As the latest professional sports edition of "American Coach Killers" plays out in Orlando, fans are left to choose sides. Is Dwight right? Or is Stan the man? At its heart, the conflict between Magic center Dwight Howard and coach Stan Van Gundy is a power struggle.
If we are to believe voluminous reports, Howard would like his boss to clean out his desk, hand in his security badge and be escorted off the premises. Van Gundy would like ... well, it's hard to tell exactly what Van Gundy would like, but it's safe to assume that it would not include being fired by one of the employees. Should Howard succeed in his subterfuge, he would join a long line of star (read: powerful) athletes who demanded the dismissal of their coaches or who at least promoted such a confrontational relationship that the beleaguered coach got fired or resigned.
The term "coach killer" has been around for a long time, but it gained traction during the debacle that beset Atlanta in 2006, when quarterback Michael Vick and coach Jim L. Mora couldn't agree on just about anything. Though Vick seemed immensely talented, he was criticized as lazy and undisciplined. As a result, Mora's job became less and less secure. Finally, in November 2006, Mora's dad Jim E. Mora, himself a former NFL coach perhaps exhibiting more fatherly pride than football sense, went on a radio show and labeled Vick a "coach killer." Though both sides scrambled to unring the bell, the damage had been done, and Mora Junior was fired two months later.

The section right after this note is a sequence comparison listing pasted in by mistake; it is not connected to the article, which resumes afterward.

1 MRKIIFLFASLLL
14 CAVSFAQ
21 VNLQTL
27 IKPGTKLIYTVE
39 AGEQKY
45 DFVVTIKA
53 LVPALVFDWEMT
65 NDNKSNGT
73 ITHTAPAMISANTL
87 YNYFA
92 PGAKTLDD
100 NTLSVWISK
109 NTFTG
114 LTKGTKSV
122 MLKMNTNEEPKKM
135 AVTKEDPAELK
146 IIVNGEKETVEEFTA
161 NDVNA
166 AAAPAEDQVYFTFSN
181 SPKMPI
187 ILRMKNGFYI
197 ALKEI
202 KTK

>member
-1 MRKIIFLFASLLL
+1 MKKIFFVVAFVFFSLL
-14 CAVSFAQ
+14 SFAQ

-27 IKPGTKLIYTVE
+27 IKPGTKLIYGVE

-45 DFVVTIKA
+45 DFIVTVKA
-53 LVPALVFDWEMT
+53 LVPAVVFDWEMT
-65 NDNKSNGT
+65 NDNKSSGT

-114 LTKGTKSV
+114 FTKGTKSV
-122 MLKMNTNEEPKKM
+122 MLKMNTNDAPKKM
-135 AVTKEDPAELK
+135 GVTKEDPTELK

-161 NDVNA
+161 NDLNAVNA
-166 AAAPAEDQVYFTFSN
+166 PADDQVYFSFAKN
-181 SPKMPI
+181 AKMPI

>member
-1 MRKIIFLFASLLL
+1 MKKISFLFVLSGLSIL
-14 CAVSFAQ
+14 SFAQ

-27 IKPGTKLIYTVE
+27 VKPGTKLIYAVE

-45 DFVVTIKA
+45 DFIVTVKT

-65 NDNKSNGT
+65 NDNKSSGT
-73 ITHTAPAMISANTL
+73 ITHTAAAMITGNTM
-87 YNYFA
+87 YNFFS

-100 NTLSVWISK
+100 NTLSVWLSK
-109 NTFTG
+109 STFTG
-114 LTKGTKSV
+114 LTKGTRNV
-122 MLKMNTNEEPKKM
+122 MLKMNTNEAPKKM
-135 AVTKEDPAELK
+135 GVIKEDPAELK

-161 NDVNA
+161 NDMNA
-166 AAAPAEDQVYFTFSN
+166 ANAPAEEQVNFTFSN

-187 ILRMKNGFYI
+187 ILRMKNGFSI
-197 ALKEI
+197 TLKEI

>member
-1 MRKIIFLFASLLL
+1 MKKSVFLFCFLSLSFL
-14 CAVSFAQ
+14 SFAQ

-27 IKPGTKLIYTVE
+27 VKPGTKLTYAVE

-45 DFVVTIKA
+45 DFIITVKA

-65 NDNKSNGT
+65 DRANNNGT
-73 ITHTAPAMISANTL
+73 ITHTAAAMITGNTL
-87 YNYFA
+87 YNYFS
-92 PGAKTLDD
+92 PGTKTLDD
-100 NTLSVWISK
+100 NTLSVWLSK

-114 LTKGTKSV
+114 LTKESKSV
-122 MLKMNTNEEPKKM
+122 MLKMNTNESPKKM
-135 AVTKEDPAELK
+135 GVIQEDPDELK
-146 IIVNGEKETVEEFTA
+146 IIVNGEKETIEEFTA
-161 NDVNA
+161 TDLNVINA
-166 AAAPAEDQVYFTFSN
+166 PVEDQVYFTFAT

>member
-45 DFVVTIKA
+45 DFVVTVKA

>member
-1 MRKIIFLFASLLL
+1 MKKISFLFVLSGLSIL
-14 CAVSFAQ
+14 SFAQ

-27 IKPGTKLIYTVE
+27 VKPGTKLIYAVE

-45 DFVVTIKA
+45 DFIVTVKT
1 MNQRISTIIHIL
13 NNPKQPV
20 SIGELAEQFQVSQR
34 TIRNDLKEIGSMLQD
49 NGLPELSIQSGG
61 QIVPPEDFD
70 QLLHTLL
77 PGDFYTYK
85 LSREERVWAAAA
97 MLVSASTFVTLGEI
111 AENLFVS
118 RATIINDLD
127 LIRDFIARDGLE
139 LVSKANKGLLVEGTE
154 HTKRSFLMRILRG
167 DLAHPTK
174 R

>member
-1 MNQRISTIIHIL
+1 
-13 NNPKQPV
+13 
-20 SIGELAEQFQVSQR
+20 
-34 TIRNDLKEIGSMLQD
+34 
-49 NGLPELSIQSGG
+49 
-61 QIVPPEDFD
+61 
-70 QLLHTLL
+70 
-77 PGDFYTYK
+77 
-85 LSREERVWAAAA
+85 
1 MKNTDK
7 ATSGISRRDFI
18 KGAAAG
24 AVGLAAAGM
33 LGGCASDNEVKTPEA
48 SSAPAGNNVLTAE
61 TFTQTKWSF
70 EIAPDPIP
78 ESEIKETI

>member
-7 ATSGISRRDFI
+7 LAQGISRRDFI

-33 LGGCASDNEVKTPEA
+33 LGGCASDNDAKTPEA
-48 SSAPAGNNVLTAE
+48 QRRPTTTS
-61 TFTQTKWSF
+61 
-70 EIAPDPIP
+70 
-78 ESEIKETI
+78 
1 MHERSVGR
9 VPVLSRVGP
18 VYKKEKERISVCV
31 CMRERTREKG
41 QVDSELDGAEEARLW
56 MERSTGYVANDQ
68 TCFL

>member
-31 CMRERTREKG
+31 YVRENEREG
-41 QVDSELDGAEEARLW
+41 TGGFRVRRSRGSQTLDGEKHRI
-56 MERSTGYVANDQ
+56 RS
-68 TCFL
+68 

The "coach killer" label made the rounds again this season when Knicks coach Mike D'Antoni resigned after grumbling by Carmelo Anthony and the Capitals canned Bruce Boudreau after grousing by Alex Ovechkin. Basketball seems to have more coach killers, probably because one player can influence a game's outcome much more than in other sports. But it's not always obvious, because no player wants to be known as a coach killer, and no management team wants people to know how much influence stars really have.
Here's something else to ponder: Dan Reeves went 110-73-1 in a 12-year career as head coach of the Broncos, and he played or coached in nine Super Bowls, more than anyone in history. But that wasn't good enough for prima donna quarterback John Elway, who engineered his coach's ouster. Didn't Elway, now part of the Broncos brass, just bring in a pretty good quarterback who, we might assume, will have some influence over the fate of his bosses? Peyton Manning is no doubt above the fray, but wouldn't it be interesting if he someday wound up on our list of Top 10 Coach Killers in Sports.